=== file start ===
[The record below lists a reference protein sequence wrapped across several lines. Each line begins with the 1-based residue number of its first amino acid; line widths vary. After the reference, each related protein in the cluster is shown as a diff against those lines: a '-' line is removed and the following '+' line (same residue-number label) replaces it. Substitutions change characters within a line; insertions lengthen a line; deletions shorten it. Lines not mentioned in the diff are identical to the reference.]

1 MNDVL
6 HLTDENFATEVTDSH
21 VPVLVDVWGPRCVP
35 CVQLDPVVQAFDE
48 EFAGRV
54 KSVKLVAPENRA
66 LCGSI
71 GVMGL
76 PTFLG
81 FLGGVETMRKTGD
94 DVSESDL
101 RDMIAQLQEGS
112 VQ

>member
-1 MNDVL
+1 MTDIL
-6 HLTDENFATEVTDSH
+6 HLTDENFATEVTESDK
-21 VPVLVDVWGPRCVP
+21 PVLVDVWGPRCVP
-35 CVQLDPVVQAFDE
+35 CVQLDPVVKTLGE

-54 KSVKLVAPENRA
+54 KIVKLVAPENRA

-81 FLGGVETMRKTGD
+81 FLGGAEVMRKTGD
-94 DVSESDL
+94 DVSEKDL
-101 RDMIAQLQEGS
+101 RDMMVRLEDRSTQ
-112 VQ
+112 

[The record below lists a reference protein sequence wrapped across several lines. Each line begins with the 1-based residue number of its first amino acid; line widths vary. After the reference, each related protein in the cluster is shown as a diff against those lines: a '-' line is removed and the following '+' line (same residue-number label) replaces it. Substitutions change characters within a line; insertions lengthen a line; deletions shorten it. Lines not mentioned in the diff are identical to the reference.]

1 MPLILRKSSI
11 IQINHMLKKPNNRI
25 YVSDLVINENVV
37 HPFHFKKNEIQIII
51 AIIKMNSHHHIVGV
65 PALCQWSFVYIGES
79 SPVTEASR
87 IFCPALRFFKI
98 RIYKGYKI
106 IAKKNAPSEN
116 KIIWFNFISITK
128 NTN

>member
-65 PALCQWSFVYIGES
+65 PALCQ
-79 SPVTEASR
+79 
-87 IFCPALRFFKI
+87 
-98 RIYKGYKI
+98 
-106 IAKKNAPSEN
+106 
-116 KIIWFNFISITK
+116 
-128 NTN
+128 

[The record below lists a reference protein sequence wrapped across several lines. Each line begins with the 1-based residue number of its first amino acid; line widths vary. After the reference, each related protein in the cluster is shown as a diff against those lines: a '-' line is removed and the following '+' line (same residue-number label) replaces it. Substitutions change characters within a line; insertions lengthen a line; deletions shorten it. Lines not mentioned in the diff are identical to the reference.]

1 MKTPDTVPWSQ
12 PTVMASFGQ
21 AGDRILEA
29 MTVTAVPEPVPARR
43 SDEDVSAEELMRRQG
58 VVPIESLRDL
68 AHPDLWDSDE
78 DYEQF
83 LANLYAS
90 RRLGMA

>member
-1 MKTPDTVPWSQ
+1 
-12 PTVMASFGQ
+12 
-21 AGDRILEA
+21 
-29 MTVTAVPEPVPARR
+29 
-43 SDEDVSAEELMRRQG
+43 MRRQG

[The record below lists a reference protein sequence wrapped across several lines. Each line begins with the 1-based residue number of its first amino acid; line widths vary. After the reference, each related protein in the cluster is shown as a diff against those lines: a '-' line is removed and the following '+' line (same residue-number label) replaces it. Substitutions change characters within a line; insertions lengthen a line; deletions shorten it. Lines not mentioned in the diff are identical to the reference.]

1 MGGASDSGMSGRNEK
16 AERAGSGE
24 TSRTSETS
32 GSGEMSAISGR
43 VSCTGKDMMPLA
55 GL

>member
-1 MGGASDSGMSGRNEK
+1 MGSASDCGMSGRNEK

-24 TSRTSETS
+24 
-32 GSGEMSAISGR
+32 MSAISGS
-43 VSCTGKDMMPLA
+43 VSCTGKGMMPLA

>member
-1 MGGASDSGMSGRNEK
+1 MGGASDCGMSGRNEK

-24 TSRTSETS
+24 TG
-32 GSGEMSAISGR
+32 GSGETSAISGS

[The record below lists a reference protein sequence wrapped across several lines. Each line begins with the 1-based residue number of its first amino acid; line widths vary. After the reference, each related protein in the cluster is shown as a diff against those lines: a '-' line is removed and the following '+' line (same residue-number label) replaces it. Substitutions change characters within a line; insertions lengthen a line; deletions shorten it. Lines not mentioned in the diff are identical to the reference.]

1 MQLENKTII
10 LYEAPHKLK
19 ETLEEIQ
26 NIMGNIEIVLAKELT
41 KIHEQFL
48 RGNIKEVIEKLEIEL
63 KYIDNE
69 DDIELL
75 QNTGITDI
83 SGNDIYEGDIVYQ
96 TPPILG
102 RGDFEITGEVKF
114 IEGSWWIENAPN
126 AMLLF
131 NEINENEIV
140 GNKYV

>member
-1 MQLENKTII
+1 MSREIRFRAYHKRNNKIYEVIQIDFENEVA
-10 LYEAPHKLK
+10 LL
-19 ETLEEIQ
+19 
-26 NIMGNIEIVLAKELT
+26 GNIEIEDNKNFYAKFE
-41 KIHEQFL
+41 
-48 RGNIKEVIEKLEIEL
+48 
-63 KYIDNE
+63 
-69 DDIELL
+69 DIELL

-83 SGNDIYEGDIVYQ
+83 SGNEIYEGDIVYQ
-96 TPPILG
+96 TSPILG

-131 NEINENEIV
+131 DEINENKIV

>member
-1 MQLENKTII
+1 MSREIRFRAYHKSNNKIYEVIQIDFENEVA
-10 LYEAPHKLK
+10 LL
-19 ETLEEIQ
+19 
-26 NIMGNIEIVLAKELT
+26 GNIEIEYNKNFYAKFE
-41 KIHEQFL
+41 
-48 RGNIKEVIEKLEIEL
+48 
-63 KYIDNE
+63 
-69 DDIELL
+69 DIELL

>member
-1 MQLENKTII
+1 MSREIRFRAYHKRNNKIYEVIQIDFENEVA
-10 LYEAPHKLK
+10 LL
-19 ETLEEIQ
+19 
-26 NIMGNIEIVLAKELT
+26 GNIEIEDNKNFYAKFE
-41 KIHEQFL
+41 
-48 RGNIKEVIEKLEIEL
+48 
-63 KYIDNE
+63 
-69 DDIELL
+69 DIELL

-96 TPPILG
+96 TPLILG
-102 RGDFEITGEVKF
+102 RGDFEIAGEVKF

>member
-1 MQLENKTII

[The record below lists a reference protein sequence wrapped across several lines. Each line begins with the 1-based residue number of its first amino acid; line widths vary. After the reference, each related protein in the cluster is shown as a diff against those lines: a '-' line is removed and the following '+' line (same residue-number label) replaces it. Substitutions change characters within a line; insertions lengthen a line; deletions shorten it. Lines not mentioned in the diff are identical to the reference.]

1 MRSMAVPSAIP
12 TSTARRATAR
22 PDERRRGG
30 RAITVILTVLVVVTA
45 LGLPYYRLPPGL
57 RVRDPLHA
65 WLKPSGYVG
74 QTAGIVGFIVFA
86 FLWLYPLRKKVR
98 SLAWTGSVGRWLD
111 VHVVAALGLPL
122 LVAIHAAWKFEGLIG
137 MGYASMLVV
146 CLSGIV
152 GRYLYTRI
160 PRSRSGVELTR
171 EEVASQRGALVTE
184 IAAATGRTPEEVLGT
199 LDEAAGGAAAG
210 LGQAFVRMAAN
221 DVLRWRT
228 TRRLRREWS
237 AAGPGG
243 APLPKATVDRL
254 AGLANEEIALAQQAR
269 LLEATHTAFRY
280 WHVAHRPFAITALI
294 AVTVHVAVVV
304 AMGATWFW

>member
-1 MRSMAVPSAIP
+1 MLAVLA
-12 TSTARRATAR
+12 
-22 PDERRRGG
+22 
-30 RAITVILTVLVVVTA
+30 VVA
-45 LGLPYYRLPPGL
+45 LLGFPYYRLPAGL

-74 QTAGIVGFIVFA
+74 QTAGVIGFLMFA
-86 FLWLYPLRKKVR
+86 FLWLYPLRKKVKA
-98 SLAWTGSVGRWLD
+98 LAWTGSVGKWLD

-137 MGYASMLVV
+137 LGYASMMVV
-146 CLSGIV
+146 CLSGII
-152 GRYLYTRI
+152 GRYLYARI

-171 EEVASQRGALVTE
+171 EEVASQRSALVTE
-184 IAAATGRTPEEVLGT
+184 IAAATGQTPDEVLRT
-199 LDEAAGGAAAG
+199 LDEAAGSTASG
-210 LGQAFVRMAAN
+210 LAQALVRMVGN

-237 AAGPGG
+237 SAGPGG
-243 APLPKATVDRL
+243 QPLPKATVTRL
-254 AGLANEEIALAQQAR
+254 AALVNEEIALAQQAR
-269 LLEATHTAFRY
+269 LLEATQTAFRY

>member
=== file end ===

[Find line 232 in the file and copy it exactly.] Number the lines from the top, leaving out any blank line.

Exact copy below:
-98 SLAWTGSVGRWLD